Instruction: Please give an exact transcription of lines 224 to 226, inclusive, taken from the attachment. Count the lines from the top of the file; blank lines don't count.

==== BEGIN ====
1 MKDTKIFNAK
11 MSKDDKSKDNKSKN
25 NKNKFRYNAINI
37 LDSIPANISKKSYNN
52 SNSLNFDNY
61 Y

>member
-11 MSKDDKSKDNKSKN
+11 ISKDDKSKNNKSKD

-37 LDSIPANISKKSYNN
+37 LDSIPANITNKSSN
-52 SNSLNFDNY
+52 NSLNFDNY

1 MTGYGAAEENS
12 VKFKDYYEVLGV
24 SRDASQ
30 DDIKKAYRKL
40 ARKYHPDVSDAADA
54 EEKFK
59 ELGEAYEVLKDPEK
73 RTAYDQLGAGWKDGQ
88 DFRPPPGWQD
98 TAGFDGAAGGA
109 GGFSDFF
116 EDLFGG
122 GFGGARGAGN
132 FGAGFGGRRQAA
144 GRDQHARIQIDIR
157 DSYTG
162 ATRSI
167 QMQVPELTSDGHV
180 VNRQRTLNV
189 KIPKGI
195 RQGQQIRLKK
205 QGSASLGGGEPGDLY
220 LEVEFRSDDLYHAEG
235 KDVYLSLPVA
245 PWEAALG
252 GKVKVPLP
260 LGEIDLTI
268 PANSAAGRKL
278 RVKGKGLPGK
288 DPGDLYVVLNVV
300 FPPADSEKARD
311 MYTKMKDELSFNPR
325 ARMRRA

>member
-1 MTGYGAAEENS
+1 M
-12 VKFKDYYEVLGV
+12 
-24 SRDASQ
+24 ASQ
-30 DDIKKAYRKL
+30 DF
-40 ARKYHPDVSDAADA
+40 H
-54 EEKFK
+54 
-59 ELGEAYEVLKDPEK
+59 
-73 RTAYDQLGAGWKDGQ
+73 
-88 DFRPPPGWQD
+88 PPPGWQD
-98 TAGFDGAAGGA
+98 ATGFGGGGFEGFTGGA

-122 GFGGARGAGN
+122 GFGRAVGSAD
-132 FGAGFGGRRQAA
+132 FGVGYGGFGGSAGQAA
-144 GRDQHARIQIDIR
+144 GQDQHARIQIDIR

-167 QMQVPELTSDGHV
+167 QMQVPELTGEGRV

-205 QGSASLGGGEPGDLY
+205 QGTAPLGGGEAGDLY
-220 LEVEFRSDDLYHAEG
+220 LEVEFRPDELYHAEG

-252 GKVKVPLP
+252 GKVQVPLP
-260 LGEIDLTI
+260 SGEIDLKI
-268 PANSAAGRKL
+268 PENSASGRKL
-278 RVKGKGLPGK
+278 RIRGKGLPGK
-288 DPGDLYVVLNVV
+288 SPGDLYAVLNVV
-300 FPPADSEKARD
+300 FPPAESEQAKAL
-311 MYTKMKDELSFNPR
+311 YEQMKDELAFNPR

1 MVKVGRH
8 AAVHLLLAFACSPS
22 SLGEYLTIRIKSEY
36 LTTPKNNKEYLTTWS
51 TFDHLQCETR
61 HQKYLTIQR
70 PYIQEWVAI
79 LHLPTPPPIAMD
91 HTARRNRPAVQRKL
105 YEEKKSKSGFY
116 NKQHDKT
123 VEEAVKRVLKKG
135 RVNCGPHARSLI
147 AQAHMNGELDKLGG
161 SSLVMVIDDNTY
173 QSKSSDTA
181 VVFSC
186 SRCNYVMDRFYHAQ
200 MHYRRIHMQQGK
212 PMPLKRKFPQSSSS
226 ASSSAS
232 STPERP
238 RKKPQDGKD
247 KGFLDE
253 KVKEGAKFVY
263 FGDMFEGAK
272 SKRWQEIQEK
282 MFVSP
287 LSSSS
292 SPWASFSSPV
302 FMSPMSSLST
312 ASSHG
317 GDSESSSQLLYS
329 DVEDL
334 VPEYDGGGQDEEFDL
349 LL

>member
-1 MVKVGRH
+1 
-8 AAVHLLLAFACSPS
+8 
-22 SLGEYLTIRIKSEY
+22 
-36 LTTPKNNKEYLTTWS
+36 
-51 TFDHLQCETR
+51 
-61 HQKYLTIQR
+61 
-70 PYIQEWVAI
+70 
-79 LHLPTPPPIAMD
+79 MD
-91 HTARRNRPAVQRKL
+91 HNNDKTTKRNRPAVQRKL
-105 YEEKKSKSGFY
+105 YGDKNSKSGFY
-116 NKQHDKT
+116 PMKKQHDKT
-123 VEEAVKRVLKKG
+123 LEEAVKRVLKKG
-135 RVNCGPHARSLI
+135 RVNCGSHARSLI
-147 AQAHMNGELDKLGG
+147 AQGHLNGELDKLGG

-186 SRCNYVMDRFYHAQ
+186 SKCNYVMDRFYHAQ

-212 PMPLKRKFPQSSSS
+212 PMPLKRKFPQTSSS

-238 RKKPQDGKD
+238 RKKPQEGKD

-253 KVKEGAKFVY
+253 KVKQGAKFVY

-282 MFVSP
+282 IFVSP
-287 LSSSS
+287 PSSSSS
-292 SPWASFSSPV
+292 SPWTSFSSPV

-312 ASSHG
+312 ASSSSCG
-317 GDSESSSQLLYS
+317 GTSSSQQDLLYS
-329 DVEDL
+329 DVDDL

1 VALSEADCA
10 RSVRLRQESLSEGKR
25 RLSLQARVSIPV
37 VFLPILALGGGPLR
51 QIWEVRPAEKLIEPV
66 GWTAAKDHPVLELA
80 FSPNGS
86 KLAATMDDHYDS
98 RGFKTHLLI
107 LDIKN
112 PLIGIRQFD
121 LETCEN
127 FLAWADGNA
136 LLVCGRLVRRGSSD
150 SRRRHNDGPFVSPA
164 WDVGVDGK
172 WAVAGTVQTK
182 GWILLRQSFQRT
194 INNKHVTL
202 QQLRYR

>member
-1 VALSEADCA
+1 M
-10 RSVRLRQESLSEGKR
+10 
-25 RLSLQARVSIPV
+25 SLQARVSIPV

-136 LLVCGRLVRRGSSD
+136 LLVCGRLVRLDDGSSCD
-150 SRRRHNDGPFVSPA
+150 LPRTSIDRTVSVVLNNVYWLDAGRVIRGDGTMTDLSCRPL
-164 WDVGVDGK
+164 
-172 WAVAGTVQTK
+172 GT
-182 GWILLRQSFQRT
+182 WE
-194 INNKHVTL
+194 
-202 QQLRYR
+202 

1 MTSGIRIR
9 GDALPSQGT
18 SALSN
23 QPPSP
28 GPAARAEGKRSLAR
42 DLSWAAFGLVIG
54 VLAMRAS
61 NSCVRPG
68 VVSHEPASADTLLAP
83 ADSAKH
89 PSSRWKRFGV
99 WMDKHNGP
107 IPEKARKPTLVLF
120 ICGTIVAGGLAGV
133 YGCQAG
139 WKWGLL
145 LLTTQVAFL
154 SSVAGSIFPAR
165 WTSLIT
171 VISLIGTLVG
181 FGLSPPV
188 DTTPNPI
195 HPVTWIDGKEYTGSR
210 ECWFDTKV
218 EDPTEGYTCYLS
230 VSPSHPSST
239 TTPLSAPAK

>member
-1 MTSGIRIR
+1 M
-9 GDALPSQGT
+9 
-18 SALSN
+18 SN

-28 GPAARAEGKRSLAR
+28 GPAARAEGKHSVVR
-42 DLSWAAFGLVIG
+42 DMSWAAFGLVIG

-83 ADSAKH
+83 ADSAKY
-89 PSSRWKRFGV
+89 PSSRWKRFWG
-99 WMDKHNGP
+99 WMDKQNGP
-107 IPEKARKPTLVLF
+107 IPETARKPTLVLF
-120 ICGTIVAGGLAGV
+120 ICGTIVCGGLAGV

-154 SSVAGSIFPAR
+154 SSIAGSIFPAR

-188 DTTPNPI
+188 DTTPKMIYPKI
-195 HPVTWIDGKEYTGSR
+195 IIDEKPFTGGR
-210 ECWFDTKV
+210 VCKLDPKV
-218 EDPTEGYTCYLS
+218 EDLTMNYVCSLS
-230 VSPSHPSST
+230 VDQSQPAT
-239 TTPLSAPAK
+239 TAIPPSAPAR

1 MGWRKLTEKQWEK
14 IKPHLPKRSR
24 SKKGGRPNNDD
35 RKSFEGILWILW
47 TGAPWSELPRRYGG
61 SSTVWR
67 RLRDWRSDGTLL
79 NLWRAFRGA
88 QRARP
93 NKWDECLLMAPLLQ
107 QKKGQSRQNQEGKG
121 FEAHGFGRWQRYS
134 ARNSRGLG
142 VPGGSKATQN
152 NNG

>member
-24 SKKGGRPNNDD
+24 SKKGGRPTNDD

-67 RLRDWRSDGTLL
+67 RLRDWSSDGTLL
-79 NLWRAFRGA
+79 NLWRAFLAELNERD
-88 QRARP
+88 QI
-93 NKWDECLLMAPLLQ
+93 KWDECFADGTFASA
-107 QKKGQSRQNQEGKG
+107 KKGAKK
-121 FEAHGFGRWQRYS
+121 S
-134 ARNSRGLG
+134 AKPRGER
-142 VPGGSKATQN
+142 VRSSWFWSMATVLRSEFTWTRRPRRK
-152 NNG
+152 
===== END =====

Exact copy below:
28 GPAARAEGKRSLAR
42 DLSWAAFGLVIG
54 VLAMRAS